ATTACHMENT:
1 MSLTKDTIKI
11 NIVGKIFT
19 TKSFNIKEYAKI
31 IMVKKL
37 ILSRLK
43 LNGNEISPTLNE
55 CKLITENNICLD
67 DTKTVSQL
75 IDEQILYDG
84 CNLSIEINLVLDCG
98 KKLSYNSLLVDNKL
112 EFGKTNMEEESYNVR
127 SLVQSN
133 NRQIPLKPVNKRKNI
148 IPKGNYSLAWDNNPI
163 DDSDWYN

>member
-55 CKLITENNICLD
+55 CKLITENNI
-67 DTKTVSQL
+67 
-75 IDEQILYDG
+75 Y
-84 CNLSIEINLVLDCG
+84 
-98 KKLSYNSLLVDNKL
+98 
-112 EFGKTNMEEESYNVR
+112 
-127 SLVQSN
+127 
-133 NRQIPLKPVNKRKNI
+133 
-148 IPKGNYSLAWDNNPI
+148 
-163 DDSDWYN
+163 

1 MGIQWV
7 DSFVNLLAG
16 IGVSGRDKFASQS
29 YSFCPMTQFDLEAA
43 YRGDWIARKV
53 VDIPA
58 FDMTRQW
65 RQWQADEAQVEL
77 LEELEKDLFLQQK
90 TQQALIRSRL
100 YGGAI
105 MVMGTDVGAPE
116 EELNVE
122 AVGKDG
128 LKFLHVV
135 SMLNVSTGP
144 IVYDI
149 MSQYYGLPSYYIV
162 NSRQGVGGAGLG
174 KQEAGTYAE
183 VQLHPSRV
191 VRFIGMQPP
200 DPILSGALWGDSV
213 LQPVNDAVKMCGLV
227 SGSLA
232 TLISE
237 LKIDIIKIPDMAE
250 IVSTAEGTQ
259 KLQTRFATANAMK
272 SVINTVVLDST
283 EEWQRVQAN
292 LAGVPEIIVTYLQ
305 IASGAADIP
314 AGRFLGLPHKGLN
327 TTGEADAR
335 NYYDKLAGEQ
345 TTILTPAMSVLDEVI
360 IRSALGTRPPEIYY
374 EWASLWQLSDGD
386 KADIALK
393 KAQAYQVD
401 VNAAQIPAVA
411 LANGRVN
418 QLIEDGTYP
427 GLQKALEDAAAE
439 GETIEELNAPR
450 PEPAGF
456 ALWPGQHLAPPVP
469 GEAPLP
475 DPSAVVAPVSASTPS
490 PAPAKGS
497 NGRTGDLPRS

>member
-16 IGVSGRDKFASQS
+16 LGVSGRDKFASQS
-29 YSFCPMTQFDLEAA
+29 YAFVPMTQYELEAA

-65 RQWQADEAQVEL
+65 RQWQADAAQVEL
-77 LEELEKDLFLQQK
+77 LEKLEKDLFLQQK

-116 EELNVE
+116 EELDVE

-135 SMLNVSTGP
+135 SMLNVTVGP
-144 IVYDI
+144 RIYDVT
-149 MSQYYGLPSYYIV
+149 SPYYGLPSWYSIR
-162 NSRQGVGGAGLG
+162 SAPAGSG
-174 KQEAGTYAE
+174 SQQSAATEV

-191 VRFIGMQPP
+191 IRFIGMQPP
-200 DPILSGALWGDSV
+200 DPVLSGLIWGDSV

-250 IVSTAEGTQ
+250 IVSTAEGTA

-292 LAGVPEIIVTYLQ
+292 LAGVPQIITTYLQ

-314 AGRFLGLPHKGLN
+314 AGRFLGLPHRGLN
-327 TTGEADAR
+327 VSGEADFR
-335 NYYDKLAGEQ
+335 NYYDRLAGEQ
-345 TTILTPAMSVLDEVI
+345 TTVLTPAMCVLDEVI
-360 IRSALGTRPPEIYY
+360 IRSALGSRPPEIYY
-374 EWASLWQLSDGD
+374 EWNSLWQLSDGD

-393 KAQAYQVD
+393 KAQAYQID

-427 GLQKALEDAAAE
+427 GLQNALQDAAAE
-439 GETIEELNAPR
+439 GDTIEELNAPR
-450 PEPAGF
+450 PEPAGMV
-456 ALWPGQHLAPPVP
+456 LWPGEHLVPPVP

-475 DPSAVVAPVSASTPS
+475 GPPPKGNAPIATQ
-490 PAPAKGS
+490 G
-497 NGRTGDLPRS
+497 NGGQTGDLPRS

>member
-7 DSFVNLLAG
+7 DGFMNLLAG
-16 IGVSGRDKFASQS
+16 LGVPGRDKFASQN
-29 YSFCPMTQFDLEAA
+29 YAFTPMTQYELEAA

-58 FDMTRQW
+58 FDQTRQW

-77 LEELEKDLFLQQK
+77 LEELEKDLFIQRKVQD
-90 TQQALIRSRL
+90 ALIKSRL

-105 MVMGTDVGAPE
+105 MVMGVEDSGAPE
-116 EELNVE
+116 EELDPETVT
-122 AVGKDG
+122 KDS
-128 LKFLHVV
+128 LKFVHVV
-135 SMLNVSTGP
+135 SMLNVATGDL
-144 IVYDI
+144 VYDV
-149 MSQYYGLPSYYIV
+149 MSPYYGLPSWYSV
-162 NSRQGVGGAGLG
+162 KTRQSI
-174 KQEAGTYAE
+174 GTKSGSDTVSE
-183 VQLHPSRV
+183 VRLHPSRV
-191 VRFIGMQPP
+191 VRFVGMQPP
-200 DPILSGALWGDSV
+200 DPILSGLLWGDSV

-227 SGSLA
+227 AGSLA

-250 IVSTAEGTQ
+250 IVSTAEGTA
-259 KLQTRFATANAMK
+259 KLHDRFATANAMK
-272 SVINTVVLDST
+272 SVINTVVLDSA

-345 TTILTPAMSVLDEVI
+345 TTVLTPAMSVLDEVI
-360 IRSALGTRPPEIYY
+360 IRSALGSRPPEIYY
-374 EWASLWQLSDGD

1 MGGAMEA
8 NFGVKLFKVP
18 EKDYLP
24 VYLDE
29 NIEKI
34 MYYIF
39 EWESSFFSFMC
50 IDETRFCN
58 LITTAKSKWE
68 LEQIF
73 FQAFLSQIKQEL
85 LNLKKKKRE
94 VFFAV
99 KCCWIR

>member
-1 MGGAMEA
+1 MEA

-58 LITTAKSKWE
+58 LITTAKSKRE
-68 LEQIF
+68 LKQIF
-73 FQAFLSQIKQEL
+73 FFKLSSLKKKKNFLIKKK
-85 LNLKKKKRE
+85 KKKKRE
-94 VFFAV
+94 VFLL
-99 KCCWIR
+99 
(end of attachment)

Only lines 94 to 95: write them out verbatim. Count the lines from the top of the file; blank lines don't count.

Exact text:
+29 YAFVPMTQYELEAA

-65 RQWQADEAQVEL